The third issue – international growth – is somewhat new for the Fed. Historically, the Fed has viewed international growth as an outside factor, one that hadn’t ever really threatened U.S. growth. However, it appears the Fed now believes that high levels of global trade and weak foreign economies can impede U.S. growth. As such, we believe the Fed may pay closer attention to currency exchanges, recognizing that if the U.S. dollar becomes too strong then spending on foreign goods and services may rise and create a drag on the U.S. economy.

We believe these three factors have enabled the Fed to take a more gradual path in raising rates. Accordingly, we believe the likelihood of a policy error that could cause a recession has declined. We anticipate U.S. economic growth, inflation and interest rates are likely to remain low.


Following the recession of 2008, the stock market has delivered returns higher than the growth of the broad economy and corporate earnings. Part of this trend was due to the very low valuation levels that equities reached during the recession. As valuations recovered, returns were higher than normal. In addition, we believe the Fed’s quantitative easing monetary policy helped drive valuations even higher. We believe this combination is why stock returns were above average even as economic growth was below average.

Because we expect below-average economic growth to continue, earnings growth may also be somewhat muted. With valuations already a bit higher than average, we don’t expect valuations to rise significantly. Against this backdrop, it’s likely that equity returns will be lower going forward. This doesn’t imply a negative view toward equities; however, we believe investors should temper their return expectations. Fortunately, it’s also likely that volatility will remain lower than normal due to the large amounts of liquidity central banks are providing to global financial systems.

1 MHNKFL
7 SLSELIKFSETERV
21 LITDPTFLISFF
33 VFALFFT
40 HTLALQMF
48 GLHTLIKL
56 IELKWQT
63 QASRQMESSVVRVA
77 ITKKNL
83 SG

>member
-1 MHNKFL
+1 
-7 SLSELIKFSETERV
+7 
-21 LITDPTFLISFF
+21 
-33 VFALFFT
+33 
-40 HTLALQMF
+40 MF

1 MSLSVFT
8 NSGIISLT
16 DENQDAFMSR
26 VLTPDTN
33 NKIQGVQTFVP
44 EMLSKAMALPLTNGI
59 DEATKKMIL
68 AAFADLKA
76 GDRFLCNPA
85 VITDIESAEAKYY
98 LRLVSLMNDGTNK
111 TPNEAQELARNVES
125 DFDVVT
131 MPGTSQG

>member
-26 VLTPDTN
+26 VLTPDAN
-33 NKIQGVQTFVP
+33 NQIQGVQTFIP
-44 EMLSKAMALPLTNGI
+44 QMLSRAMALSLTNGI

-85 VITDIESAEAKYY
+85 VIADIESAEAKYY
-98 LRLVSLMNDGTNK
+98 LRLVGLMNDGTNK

We continue to emphasize small and mid caps, which may have higher return potential than large caps, albeit with higher risk, as many small and mid cap companies have higher growth rates. Still, large caps are additive, particularly for growth investors with a lower risk tolerance. We also continue to avoid foreign allocations in most portfolios as we believe U.S. growth and domestic equities offer more favorable return/risk profiles.  Within our large cap allocations, we overweight the technology, consumer discretionary and utilities sectors, while underweighting financials, health care, materials and telecom. Our growth/value bias remains in favor of growth (60/40).


As equity markets declined during the first quarter, our bond allocations provided the diversification we were seeking. Bond prices rose as equities declined, which was helpful in mitigating overall portfolio risk. Additionally, although the Fed hiked rates in December, it has since indicated a more gradual approach to raising rates. Given our expectations for a low growth, low inflation environment, intermediate and long maturity bonds still offer constructive return/risk profiles.

Our intermediate and longer maturity allocations include both corporates and Treasuries. We remain out of speculative grade bonds as energy sector defaults remain a concern.


Real estate continues to have an attractive profile, offering potential income, capital appreciation and diversification. Additionally, we expect the underlying fundamentals to remain strong, with steady or improving rental and occupancy trends. Valuations are likely to be supported as foreign capital continues to flow into the asset class.